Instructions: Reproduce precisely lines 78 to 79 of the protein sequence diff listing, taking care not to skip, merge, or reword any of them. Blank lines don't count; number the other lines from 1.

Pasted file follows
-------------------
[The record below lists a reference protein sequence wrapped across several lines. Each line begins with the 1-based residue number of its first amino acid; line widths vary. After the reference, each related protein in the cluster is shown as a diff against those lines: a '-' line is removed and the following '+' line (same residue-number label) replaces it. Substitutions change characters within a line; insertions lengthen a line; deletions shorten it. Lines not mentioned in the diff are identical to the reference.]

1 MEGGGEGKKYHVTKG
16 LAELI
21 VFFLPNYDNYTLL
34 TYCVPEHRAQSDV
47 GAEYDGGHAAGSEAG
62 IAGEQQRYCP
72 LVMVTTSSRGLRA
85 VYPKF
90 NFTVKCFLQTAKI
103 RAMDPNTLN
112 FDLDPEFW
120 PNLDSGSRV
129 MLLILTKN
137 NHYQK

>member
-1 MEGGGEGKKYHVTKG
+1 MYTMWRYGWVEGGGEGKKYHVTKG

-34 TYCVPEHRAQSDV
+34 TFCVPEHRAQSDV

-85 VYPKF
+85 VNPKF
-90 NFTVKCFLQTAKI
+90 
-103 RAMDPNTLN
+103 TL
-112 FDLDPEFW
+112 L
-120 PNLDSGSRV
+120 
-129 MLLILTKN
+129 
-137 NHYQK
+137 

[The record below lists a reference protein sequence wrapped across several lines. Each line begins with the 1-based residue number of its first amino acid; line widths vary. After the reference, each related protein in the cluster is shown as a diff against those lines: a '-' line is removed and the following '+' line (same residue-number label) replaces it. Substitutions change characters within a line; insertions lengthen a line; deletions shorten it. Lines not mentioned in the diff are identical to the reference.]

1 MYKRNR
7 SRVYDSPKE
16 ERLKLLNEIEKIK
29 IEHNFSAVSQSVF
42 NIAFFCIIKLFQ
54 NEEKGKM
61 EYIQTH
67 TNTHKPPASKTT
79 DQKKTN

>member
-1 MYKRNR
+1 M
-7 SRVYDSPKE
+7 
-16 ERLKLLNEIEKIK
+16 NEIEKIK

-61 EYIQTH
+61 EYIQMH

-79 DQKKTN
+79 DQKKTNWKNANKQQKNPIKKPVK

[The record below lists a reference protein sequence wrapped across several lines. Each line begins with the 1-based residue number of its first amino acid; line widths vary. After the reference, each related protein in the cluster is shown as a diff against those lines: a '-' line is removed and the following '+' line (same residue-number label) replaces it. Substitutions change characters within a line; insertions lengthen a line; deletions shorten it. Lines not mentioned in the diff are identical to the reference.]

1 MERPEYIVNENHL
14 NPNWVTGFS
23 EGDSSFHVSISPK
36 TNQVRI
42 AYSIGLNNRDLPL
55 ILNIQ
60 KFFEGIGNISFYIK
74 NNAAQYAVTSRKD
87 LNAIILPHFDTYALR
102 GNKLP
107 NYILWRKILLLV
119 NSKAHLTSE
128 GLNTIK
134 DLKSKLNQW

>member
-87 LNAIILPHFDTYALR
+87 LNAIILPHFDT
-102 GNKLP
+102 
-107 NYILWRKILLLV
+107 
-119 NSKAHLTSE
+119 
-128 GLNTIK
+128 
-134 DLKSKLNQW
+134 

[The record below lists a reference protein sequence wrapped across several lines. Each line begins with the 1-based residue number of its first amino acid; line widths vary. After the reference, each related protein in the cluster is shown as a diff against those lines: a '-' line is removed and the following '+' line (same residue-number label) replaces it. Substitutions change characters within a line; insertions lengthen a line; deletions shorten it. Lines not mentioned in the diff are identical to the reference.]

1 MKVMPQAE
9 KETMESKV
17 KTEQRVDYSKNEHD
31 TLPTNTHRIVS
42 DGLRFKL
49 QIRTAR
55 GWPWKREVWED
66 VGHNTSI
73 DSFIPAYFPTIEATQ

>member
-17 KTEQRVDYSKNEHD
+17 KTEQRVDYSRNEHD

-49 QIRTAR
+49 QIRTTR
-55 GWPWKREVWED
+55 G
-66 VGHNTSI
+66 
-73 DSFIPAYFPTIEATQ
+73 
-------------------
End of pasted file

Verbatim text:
-119 NSKAHLTSE
+119 